Why I Give: ‘I Am Extremely Grateful that Others Who Came Before Me Gave Back and I Want to Do the Same for Future Generations,’ Says Doctoral Student Jennifer Houchins ‘21PHD

Jennifer Houchins

This is part of a monthly “Why I Give” series in which NC State College of Education alumni, students, faculty and staff share why they support the college.

When Jennifer Houchins ‘21PHD graduated with her master’s degree, she landed a job as a software engineer in Raleigh, North Carolina. After about six years in that role, she lost her job when the company closed its office. Losing that job became one of the best things to ever happen to her. 

About Jennifer Houchins

Hometown: Blountville, Tennessee

Education: Master of Science in Mathematical Sciences, Clemson University; Bachelor of Science in Mathematics (minors in English and Physics), East Tennessee State University

Role: Research Assistant on the InfuseCS and PRISM Robotics projects

Career: Has 15 years of professional experience; Worked as an informal educator and internship coordinator for nine years at Shodor Education Foundation, an educational nonprofit; Spent six years as a software engineer for a Raleigh company.

Houchins says if it hadn’t happened, she may have never ended up at Shodor Education Foundation, an educational nonprofit. It was there where she began teaching computer-based STEM workshops for students, leading professional development workshops where she helped educators incorporate computationally-rich activities into their own instruction, and developing dynamic curriculum for teaching STEM concepts. There, she found her passion for education.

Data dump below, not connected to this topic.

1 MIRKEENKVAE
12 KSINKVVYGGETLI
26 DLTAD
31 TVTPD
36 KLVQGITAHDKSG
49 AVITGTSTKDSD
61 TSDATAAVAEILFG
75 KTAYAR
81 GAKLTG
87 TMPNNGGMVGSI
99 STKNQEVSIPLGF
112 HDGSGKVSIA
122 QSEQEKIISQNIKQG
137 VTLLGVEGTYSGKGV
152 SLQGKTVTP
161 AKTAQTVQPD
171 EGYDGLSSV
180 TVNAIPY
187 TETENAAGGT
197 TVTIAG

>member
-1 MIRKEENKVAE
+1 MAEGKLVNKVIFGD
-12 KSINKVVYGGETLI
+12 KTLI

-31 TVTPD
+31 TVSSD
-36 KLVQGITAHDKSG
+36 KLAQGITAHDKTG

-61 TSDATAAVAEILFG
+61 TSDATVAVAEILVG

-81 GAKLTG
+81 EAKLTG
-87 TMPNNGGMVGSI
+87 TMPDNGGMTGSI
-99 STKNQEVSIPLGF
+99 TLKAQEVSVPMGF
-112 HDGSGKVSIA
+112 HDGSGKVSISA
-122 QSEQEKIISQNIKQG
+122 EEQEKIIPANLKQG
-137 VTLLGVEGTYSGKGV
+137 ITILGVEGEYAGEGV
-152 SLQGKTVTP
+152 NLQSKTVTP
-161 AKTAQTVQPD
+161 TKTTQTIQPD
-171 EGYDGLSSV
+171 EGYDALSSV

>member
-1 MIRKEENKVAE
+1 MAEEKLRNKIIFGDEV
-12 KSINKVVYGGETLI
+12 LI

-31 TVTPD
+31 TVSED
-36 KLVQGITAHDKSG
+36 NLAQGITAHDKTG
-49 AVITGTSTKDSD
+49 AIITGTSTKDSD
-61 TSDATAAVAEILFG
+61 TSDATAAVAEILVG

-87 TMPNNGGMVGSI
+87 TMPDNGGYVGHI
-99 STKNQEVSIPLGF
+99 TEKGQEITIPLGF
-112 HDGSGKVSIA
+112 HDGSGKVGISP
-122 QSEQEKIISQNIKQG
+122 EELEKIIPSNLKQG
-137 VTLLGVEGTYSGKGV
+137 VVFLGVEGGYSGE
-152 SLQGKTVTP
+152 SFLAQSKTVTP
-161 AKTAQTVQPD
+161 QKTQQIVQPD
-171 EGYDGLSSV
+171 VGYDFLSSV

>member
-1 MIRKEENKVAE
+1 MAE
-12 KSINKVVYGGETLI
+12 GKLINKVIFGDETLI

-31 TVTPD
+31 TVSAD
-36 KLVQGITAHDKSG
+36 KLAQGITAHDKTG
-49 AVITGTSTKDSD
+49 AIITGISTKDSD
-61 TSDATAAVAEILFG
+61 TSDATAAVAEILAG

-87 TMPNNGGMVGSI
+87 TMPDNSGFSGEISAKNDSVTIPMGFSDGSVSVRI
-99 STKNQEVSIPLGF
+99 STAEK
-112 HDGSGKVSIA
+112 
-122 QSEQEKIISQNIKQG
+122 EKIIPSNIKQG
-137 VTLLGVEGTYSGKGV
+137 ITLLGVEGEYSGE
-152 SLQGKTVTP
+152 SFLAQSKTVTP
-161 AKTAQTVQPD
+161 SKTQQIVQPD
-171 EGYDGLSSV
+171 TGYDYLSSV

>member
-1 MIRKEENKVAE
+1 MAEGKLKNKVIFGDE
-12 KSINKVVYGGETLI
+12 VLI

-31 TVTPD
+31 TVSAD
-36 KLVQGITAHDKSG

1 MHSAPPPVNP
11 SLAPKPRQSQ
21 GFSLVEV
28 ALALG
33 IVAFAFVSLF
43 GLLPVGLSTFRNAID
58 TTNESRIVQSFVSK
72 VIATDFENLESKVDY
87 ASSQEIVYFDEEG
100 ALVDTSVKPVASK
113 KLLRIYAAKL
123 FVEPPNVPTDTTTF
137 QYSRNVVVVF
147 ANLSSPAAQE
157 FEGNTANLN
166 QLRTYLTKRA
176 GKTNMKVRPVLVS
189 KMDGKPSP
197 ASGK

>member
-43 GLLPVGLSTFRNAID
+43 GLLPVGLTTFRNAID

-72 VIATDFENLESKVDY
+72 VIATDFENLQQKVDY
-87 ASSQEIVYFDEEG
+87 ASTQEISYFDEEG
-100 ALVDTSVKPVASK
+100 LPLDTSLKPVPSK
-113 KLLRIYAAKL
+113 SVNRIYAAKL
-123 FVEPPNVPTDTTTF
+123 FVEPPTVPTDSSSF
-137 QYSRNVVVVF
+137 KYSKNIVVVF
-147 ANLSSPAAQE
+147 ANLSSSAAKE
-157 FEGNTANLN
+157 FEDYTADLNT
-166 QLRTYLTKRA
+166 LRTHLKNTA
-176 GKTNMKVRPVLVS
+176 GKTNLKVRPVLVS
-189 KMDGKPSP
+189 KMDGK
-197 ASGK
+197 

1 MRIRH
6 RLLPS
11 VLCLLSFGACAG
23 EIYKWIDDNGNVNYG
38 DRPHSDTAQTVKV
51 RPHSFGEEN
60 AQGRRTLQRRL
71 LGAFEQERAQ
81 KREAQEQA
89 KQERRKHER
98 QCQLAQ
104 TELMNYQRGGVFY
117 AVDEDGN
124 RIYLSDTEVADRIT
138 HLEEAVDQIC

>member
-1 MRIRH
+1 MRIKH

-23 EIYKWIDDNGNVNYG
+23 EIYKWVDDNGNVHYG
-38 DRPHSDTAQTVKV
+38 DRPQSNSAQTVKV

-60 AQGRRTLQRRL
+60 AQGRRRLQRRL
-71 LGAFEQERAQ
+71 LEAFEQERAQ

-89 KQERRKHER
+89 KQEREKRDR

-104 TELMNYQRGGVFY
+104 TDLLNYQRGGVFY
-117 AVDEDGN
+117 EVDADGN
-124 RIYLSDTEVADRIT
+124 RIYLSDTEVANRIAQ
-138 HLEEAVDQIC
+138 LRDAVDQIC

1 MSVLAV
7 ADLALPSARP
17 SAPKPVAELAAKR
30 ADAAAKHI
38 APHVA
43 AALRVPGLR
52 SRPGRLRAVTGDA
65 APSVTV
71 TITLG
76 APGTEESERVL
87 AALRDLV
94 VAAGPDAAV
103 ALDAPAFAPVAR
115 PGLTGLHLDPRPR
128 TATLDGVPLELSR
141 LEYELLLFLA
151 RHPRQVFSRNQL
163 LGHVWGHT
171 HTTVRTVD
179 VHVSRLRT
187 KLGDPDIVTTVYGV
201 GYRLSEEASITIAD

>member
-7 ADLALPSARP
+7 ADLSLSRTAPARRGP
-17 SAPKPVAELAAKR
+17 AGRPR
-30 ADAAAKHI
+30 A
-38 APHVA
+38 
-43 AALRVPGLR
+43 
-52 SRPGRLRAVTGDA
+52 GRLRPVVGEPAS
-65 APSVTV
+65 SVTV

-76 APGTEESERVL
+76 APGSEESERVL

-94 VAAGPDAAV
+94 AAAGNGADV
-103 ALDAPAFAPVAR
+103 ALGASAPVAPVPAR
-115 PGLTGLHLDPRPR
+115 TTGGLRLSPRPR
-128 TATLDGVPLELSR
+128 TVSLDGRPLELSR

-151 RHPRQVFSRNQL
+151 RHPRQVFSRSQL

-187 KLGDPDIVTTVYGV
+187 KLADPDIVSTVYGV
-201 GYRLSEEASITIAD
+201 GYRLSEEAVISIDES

“It was my time at Shodor that made me realize that education was truly my home. I’m happy to see my students thrive and learn to love science as much as I do,” she said. “My work with students and educators inspired me to pursue my current studies.”

Houchins is pursuing a Ph.D. in teacher education and learning sciences in the learning design and technology program area of study. She serves as a research assistant on the InfuseCS and PRISM Robotics projects, where she develops innovative curriculum to teach computational thinking and computer science concepts within other content areas and provides professional development for teachers who want to incorporate those materials into their classroom practices.

Being able to pursue her doctoral studies and gain experience in research would not have been possible for Houchins without financial support. As a first-generation college student and a student with a chronic medical condition, Houchins says private support and scholarships have made it possible for her to pursue her doctorate degree. 

“Private scholarships made a huge impact on my educational experiences. Without such support, I don’t think pursuing advanced studies such as my doctoral program would have ever been possible,” she said.

When she isn’t studying, Houchins enjoys making things. Her grandmother taught her to crochet when she was a child, and as an adult, she has added knitting to her skill set. And she enjoys sharing those skills with her 12-year-old niece. When she’s not crafting, Houchins enjoys mountain biking and kayaking around the beautiful parks in North Carolina.